>The U.S. and NATO employ ACE to some extent in Europe as well, said Hecker. But nowhere as much as Ukraine.
>“We have to make sure we can be as proficient as they are,” he said of the Ukrainians, who employ their own version of ACE every day, throwing off Russia's ability to target their aircraft with standoff weapons.
>The U.S. had more of that capability during the Cold War, when there were more bases in Europe for U.S. combat aircraft to land, receive needed maintenance and rearm. Restoring that ability is a priority, said Hecker.
>the U.S. and NATO need “a good integrated air and missile defense system,” said Hecker. “We are really trying to improve our capability there because we know that’s what we need to protect ourselves.”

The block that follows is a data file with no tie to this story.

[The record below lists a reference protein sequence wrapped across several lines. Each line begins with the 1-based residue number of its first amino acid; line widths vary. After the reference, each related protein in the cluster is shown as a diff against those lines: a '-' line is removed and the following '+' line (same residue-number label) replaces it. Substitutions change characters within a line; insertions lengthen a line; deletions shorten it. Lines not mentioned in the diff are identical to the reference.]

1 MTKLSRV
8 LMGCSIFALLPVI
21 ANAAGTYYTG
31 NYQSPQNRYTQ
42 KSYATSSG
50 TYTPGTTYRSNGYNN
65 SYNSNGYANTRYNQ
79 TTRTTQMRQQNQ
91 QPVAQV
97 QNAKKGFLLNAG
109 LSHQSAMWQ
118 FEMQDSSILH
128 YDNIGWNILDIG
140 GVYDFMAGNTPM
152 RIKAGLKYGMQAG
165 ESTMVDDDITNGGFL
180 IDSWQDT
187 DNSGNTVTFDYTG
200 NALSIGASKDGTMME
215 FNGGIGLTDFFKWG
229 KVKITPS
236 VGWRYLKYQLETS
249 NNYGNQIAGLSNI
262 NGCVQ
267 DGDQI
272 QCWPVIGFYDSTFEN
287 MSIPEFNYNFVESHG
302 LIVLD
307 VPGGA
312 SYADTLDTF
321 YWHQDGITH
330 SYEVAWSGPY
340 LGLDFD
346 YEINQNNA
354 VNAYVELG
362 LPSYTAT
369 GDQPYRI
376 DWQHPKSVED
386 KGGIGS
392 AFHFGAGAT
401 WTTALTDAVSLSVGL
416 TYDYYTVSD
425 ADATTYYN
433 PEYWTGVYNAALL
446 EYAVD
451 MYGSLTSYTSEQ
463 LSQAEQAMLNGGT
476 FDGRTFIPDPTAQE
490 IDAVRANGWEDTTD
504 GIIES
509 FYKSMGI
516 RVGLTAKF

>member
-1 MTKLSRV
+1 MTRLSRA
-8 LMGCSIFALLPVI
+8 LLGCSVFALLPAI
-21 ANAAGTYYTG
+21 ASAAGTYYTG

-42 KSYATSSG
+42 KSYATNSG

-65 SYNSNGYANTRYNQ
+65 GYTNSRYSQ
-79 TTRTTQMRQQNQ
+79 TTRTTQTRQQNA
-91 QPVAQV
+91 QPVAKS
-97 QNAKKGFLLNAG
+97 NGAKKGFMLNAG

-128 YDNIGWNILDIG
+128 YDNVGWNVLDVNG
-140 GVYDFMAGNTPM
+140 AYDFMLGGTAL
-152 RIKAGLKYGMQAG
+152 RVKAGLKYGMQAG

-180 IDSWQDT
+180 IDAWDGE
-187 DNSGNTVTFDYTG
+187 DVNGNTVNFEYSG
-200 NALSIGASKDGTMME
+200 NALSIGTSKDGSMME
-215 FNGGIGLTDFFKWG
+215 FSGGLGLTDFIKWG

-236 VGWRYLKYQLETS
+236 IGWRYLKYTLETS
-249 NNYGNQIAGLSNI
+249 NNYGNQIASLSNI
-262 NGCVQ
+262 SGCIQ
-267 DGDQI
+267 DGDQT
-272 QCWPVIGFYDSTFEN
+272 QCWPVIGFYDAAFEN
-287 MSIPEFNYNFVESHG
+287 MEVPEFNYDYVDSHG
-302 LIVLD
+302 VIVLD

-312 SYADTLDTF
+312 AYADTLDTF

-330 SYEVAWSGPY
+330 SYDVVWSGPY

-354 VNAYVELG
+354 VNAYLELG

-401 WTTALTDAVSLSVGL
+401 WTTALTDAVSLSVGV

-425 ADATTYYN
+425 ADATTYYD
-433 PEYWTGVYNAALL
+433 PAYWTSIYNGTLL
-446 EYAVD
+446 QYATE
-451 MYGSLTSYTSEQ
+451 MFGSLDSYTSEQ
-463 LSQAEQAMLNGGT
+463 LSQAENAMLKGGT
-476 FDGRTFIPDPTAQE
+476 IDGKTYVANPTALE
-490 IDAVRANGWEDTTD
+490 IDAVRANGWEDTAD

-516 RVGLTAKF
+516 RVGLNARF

>His comments also come a day after the U.S. government approved a $3.5-billion German purchase of Israeli-made Arrow 3 missile defense systems. That deal brings the kind of anti-ballistic missile capability to Western Europe that Hecker said was needed as militaries in that region increasingly look at increasing their resilience to potential ballistic missile attacks from Russia.